Berserk must explain Gats’ connection to Griffith’s formidable apostle

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Warning! Spoilers for chapters 277 and 278 of Berserk!

Almost 100 chapters ago, Berserk hinted that Gats and Griffith’s formidable apostle Zodd the Immortal were somehow connected by more than just hatred. But now that Berserk is on the way back again at the end of this month, we hope that Kentaro Miura’s close friend Koji Mori, who is following the project, will sooner or later answer the burning questions of fans.

Although Berserk began when the apostles going berserk were commonplace, Gats first encountered these demons during the Golden Age when such creatures should not have existed-when everything, for the most part, was relatively normal. And the apostle whom Gats had the misfortune to cross was Zodd himself. Thus, their first meeting was fateful not only for Gats, but also for the series as a whole. It served as a sobering realization that their world is much bigger and scarier than anyone could have imagined.

Related: The Origin of Berserk’s Skull Knight Hints at the Dark Future of Guts

From the moment they first crossed swords during the Golden Age Hundred Years’ War, the relationship between Zodd and Gats was more than just enemies. Zodd is one of the strongest apostles of Berserk. But chapter 277 of “Berserker” takes this dynamic to a whole other level when flashbacks show how Zodd receives a prophecy from the young but powerful medium Griffith. The prophecy predicts that Zodd must fight alongside the supposed enemy, and although the medium’s words are mysterious, the apostle later realizes that the medium meant Gats when they encounter the powerful apostle. But the following words from Griffith’s environment stand out: “You have a choice… just like your double. The one you’re drawn to.”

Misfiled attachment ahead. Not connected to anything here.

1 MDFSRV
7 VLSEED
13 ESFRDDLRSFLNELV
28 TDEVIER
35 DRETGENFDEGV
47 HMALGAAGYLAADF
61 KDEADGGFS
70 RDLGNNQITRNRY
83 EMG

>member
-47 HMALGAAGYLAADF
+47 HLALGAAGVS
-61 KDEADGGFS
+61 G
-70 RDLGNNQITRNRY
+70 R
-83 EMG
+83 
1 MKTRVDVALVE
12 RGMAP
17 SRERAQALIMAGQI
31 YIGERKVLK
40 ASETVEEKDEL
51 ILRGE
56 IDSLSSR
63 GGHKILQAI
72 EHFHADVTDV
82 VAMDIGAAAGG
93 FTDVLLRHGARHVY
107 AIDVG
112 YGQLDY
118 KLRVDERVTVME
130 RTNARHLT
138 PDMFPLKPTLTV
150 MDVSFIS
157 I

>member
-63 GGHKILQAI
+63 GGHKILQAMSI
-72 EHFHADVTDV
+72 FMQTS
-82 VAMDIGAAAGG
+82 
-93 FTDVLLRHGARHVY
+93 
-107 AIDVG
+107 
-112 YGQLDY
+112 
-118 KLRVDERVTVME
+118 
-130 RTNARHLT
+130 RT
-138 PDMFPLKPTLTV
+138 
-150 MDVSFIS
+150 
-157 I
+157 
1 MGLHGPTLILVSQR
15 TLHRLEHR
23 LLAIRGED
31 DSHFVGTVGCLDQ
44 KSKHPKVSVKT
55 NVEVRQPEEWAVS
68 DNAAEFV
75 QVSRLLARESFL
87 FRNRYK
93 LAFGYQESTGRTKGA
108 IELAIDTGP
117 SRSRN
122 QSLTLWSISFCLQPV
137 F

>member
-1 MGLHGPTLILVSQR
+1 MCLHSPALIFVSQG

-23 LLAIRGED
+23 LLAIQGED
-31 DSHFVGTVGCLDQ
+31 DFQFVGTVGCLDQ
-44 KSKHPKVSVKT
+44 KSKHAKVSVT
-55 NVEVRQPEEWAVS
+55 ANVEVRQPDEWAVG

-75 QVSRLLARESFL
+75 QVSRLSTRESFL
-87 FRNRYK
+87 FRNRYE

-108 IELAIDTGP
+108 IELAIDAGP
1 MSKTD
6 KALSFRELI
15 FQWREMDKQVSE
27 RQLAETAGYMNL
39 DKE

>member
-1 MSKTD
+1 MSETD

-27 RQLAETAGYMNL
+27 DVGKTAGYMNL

Of course, skeptical fans may simply attribute the “doppelganger” as a reference to the moment when Gats and Zodd later have to decide in chapter 277 whether to fight together with this powerful apostle. But the fact that she also refers to Gats as the one to whom Zodd addresses adds additional meaning to Gats’ status as Zodd’s doppelganger. This is especially true if we consider the actions of Zodd every time he had the opportunity to kill Gats or succumb to his innate desire to make a sacrifice, having had enough of his flesh. Zodd has repeatedly allowed Gats to live for reasons he attributes to various forces beyond his control. During the Golden Age, the apostle leaves Gats to his fate, rather than intervening once he realizes Gats’ future status as a victim for Griffith’s Eclipse. Then, in chapter 278, Zodd blames duty and slavery-even the desire to fight Gats when he is at his strongest. If fate still plays an important role in Zodd’s role as Griffith’s royal servant, then, as before, it is fate that prolongs their long-standing enmity and allows them both to survive.

From the moment they fought together, the paths of Gats and Zodd no longer crossed, as the apostle continues to help Griffith as he restores peace in Berserk, and Gats ends his time on Skellig Island. But it is clear that they will have to face each other again, whether it is just to cross swords on the battlefield or to learn more about the prophecy. Gats is undoubtedly still under the impression from the first day he met Zodd, when the immortal warrior single-handedly killed most of Gats’ personal battalion, the Raiders. In fact, Gats had claims against Zodd the Immortal for longer than he had a desire to take revenge on Griffith, and that says something.